In addition to enabling the wider use of cryptographic services, I would also encourage any organization to consider how the performance and power benefits of these systems can be applied to their existing environments and workloads. In particular, when used in concert with Sun's Logical Domains (LDoms) technology, organizations can get the benefits of performance, virtualization and security together in one system. Did I mention that today we are also announcing version 1.0.1 of our LDoms technology? Honglin has all the details. Of particular interest to us security geeks is the support for minimized and hardened logical domains! Combine that with the security isolation capabilities of the LDoms hypervisor, a boat-load of crypto performance, and a rock-solid, security, and scalable operating system - you just can't go wrong.

Talk about "zero cost security"! Taken as a whole, you get all of the performance (did I mention the 64 threads?), power and virtualization benefits with security just baked into the design! What's not to like? At least from where this security geek is standing, the view is simply unbeatable. See it all for yourself!

Glenn

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Saturday Nov 04, 2006

New Presentations: Sun Systemic Security

Way back in February, I made a posting about Sun Systemic Security. Since it has been a while since that posting, and since I had developed some fresh material for our Customer Engineering Conference, I wanted to do a follow up so that I could share this new material with you.

I have posted two new presentations on the topic of Sun Systemic Security. The first is a general overview that is intended for use in executive settings or to provide a very high level introduction to the material. The second presentation is a deeper dive into architectural security patterns. This second talk was the basis for my presentation at CEC and provides a more in-depth treatment of various security patterns and how they can be instantiated with Sun products and solutions.

What I like about the second presentation is that it demonstrates, in I believe a very compelling way, the security value proposition for Sun by illustrating how Sun can help support customer security and assurance goals at every level of the stack and how using a pattern-based approach, a reinforcing architecture can be constructed (or an existing one adapted) to better embody a variety of security principles such as self-preservation, compartmentalization, least privilege, defense in depth and others.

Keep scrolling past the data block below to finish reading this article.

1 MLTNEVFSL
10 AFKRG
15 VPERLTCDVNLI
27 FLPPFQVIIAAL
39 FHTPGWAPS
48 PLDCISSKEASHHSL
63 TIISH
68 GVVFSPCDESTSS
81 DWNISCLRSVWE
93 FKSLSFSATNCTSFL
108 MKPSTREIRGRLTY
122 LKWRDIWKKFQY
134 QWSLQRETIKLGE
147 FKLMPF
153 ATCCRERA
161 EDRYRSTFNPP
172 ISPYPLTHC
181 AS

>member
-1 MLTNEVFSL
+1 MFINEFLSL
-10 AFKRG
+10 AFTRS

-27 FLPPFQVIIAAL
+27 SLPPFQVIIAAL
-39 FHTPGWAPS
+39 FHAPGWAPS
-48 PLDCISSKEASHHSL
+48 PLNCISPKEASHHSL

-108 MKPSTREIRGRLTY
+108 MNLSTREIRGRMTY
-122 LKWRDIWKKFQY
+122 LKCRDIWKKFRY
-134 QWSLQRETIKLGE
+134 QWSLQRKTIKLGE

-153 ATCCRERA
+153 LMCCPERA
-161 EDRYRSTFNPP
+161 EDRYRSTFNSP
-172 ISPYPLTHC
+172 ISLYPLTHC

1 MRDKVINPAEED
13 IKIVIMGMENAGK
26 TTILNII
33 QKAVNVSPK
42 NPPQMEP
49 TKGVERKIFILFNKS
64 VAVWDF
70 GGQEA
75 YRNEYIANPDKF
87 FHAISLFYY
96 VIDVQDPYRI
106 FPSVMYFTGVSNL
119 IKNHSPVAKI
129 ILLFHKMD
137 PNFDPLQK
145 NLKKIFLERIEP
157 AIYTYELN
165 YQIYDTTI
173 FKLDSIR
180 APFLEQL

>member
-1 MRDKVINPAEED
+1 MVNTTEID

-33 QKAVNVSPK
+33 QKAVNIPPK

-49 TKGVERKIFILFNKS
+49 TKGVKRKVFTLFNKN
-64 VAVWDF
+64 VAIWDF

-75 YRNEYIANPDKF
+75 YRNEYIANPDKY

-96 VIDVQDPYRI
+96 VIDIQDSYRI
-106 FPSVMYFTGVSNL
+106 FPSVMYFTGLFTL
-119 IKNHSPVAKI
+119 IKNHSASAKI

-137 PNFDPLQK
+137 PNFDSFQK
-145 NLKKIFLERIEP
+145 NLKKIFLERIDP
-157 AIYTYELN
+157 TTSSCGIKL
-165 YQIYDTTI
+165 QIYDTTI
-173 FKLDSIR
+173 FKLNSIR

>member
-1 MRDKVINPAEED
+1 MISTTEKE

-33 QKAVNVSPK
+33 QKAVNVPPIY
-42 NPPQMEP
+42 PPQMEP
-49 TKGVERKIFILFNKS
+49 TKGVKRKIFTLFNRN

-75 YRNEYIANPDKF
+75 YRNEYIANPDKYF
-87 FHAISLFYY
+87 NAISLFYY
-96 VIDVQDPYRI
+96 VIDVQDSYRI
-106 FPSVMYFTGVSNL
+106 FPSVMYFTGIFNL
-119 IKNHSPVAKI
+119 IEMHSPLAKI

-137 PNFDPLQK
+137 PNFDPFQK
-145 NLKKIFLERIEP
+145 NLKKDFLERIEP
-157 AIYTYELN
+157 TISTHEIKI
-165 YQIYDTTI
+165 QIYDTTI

The Sun Systemic Security program is always growing and evolving and so we are always looking for feedback from our customers and partners. Be sure to let us know what you think!

Take care,

Glenn

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Tuesday Sep 26, 2006

Treo 700p on Nevada

Will wonders never cease? Today, I decided to plug my Treo 700p smart phone into my newly upgraded Solaris laptop. Honestly, I was not sure what would happen as this was the first time that I had tried to connect up a Palm device.

My goal for doing this was simple. I wanted to synchronize my calendar to my phone so that I would have a list of my appointments while I was on the road. I had wanted to use something more direct like SyncML, but that option was not available to me. Oh, well... I have been using Evolution lately to manage my appointments. What is interesting about my configuration is that my calendar is hosted on Sun's EdgeCal service which allows me to easily access and share my calendar from the Internet or within Sun. EdgeCal is basically a Sun Java System Calendar Server environment and I use the JESCS Evolution Connector to access EdgeCal. By the way, this all worked out of the box too!

So, back to today's experiment... Since Evolution already has an ability to synchronize with devices such as Palm Pilots, I decided to give that a try. The process was completely painless. I simply connected up the 700p via a USB port (actually on a USB hub since I am also using a USB keyboard and mouse), provided some basic settings information to Evolution (Pilot Synchronization Dialog) and hit the HotSync button. Evolution was able to not only find my device but also push the calendar information from EdgeCal to my phone in a matter of seconds. Way cool.

What is really nice is that I can also use the pilot-xfer command to also back up your device (to a ZFS partition in my case). You really have to love it when things just work.

Take care,

Glenn